- 1We examined the factors determining synchrony in reproduction in nine Acacia and six other tree species in the Serengeti ecosystem.
- 2We test two hypotheses: (i) an abiotic hypothesis where the primary determinant of synchrony is an adaptation to water availability; and (ii) biotic hypotheses where these adaptations to water can be further refined by additional adaptations to avoid predators, or attract seed and fruit dispersers.
- 3Flowering and fruiting were recorded monthly for individually marked trees during 1997–2004. Flowering in different species occurs semi-annually, annually or, in the case of one species, once every 2 years. For most species synchrony of flowering was correlated with seasonal rainfall, with lags related to the mean height of the species; small species flowered during the rains while larger species flowered in the dry season. Fruiting seasons occurred at the end of the rains irrespective of the flowering season.
- 4Most species showed flowering synchrony greater than expected from the distribution of rainfall. This may be related to avoidance of insect seed predators through predator satiation. Two Acacias showed multi-annual fruiting (masting), possibly as a predator avoidance mechanism. Acacia tortilis has two flowering seasons: a dry season flowering with early abortion of pods and a wet season flowering producing successful fruits.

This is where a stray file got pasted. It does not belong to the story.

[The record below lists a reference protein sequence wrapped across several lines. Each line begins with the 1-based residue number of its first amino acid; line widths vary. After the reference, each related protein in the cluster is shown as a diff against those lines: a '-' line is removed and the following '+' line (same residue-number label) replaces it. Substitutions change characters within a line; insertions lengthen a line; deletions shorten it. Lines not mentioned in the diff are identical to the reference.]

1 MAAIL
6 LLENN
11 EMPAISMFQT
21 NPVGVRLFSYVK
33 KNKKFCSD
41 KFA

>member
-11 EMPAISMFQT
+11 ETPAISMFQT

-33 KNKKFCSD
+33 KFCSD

- 5Two species of Commiphora appeared to be synchronized so as to attract birds that disperse seeds. Acacia tortilis produced indehiscent pods attractive to ungulates, possibly to kill bruchid beetles during digestion and so increase seed viability.
- 6Our results suggest that synchrony in these trees is caused by a strong interaction between abiotic and biotic factors. Closely related species have different reproductive patterns of synchrony that seem to be adapted to different combinations of rainfall, predators and dispersers. Rainfall is the primary determinant but the activities of predators and dispersers increase the degree of synchrony.